Really, I’ve been filming only with Isenseven. I filmed with True Colours for a year then I did my own thing, I’ve been on an Absinthe trip for a month, and all those experiences were really good, but Isenseven always just really felt like family. Most of the guys are really good friends now – I see them more off snow than on snow now. It didn’t feel like ‘I’m with this film crew, we’re in competition or have to deliver next to the other guys’, it was just go ride with your friends so that was really cool. Then after the first year they said they want to have me as like the pow rider and I had my own filmer, my own crew, we had [filmer] Tom Elliott all season with us during the second year. It was just way easier to work having the same team all the time. Those guys definitely helped me out a lot, they’re the reason that I’m here I guess.

Dragging the hand off a Japanese avvie barrier. Photo: Matt Georges
Nothing quite light sending it through the trees into some prime Japanese fluff. Photo: Matt Georges

Recently you’ve become much more involved in the filming side of things. It seems like you have a good eye for creativity. How did you get into that side of things?

There’s kind of two reasons. One reason: I really loved – I still do but I just don’t see him much any more – to hang out with Tom Elliott. And he’s a super film nerd and really into filming. When I look at snowboarding I look at opportunities how to ride and stuff, not how to film it. I don’t want to be the filmer in snowboarding. But he was really into filming, all kinds of short films, cinematography, not just snowboarding. I feel like a lot of snowboard filmers are snowboarders who’ve become filmers, because of injury or whatever, and I think Tom has a similar kind of story but still he was really interested in the craft of cinematography. I talked about this with him a lot, and I think a lot of what I said made a lot of sense, so he was like ‘Hey, you should pick up a camera and try it yourself.’

At the same time I was kind of a bit… not over snowboarding, I would never say that, but I’d had four seasons kind of exactly the same: filming all winter, go ride in summer, working for a full part; that narrow view… I realised I was not in to that. And I was a little lost. I knew snowboarding was not something forever. So with what Elliott said and how I knew I wanted something I could focus on later, it made great sense to me to buy a camera. So I bought one, made a promise to myself to film every day for the next 100 days… just because I’d spent a bunch of money on a camera and I was afraid I might not use it. ‘100 Days’ was also the first edit I put out – I didn’t have any idea what I was doing. But what I put out made sense, I guess, as people liked it, and shortly after the ‘100 Days’ I did the Indonesia video which got a Vimeo Staff Pick. Two good friends of mine from Zurich have a film production company and they asked if I want to be on board, so since then I’ve worked with them all summer, and sometimes in the winter, on other projects. I love it. It’s awesome. I did projectDETOUR but that was more production and editing everything, I filmed a little bit, but I mainly hired filmers for that. I didn’t want to be the filmer guy in snowboarding, I wanted to focus on snowboarding. But other than that I really enjoy directing or being a DOP on projects and just have that whole different environment. It’s really nice to have that other side to balance.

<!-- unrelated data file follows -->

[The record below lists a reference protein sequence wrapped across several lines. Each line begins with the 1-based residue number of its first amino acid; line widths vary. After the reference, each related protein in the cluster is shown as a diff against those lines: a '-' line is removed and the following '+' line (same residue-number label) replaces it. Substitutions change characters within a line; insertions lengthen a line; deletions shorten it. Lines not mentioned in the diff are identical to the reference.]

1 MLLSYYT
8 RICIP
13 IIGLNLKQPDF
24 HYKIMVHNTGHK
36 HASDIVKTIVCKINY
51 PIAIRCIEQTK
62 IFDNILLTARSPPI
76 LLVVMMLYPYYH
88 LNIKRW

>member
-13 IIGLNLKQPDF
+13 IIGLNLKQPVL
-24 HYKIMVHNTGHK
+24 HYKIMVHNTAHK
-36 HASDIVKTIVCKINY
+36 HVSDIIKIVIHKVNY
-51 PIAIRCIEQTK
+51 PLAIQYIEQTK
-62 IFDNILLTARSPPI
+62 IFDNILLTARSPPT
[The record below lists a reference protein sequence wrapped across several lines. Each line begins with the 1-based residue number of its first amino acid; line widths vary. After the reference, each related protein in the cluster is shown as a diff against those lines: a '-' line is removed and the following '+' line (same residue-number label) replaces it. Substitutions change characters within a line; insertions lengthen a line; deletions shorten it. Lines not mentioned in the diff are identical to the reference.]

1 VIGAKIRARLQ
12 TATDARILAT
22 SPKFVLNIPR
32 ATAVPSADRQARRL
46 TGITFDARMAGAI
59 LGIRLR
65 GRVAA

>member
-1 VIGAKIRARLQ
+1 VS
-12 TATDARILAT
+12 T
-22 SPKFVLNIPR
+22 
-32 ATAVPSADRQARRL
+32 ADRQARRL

Were you stoked on how projectDETOUR turned out?

Yeah, I’m happy. Really stoked, and apparently we had way more momentum or output [engagement] than I thought. We had newspapers write about it, they actually found it on [laughs]. It’s been so sick to see people repost the stuff. I was stoked on all the views and all the response, but just also seeing who shared and who was stoked made me really happy. Because having a lot of views is one thing, but stoking out the people you actually really like is another. So that was worth more than the rest. That was really sick.

Below: DBK produced last season’s projectDETOUR series. The alps episode will certainly get you hyped.]

What about plans for what’s coming up? Anything in the pipeline?

Yeah, maybe! Basically doing a movie, or something like a movie, was way more work than I expected. I was just not prepared for it… like we were on a trip and I was suddenly the guy who has the responsibility, of course, but I hadn’t thought about that part actually because previously it had always been someone else. That definitely helped to understand a lot of people in snowboarding, like understand why Schiller was always stressed out. But I knew I wanted to have a different season again, so I enjoyed filming but not filming for just one project – filming a little bit for Hitsch’s movie, GLUE, the Vans First Layer project, filming with Bataleon… And for next season it’s all in the loop. Nothing’s sure yet but I wanted to go to Iran this past season, however it didn’t work out with visas and timing for other people but what I would like as an output in the future is to go somewhere – it doesn’t have to be crazy exotic – with a crew you like, focus on creating something and put something out. I think that’s also really in line with how it can work with sponsors. Right now it’s hard to get budget for your movie or for something big, but I think it’s always possible to just use those synergies and work with sponsors for a certain goal. These days you can put out a three-minute thing that has a lot of impact, and you can put out a 25-minute long thing and nobody cares.